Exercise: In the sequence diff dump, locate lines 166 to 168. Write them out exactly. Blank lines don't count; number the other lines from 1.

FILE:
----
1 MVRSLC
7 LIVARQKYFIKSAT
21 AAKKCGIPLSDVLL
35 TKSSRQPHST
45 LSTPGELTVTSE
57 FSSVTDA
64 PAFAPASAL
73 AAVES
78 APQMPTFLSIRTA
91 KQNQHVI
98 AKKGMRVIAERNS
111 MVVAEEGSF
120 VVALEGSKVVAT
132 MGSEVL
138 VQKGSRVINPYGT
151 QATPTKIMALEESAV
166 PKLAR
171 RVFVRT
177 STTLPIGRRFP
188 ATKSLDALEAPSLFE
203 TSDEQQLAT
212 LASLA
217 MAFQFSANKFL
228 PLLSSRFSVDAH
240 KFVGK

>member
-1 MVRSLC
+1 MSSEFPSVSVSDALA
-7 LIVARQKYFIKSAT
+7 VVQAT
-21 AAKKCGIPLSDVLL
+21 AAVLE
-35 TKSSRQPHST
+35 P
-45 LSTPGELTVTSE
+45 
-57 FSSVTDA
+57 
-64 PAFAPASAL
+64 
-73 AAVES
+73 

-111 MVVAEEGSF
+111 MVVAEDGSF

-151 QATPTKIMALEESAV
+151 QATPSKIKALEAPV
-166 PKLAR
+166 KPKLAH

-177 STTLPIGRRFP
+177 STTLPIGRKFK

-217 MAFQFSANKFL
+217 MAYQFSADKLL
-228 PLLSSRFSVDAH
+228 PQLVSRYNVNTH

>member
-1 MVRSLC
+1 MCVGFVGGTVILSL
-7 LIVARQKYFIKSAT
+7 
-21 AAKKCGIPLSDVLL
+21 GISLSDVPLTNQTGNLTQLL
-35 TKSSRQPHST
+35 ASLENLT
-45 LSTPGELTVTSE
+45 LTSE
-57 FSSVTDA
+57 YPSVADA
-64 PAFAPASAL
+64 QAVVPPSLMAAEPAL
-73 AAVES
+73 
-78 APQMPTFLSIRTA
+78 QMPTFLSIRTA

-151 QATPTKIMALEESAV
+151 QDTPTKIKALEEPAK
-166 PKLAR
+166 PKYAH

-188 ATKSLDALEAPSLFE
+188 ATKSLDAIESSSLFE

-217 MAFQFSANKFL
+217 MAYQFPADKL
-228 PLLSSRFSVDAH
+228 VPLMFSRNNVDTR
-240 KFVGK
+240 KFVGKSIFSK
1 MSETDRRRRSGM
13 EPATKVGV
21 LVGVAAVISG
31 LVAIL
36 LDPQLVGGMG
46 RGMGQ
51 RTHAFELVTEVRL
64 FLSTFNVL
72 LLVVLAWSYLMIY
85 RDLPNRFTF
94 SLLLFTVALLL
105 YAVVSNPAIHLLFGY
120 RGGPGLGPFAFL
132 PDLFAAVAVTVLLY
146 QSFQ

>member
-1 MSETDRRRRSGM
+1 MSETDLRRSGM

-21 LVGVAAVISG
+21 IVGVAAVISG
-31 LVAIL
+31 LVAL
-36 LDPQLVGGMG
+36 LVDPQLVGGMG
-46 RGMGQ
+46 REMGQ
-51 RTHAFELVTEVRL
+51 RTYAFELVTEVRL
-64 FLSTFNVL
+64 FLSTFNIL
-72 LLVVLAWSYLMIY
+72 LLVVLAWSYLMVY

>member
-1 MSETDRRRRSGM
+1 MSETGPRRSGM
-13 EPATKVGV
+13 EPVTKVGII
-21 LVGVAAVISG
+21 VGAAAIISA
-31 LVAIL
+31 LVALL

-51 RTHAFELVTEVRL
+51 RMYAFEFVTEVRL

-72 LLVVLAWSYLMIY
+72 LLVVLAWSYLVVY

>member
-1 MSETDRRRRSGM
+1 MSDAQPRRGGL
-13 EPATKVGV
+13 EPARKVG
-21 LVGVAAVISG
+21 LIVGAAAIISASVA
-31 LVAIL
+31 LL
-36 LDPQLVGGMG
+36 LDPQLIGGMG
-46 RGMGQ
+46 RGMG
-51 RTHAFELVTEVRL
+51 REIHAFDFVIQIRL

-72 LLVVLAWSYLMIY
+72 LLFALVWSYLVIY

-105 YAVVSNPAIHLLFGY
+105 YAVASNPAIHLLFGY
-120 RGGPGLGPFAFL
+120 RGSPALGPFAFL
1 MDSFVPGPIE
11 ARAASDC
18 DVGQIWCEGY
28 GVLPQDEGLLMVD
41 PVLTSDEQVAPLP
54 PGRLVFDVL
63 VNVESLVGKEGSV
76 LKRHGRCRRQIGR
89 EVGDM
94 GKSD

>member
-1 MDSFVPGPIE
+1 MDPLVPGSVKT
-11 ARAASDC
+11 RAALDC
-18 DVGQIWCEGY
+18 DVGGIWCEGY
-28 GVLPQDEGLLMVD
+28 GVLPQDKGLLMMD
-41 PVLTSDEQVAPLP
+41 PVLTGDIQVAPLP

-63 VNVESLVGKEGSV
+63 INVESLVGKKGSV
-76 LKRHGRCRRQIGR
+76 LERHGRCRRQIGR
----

+11 RAALDC
-18 DVGQIWCEGY
+18 DVGGIWCEGY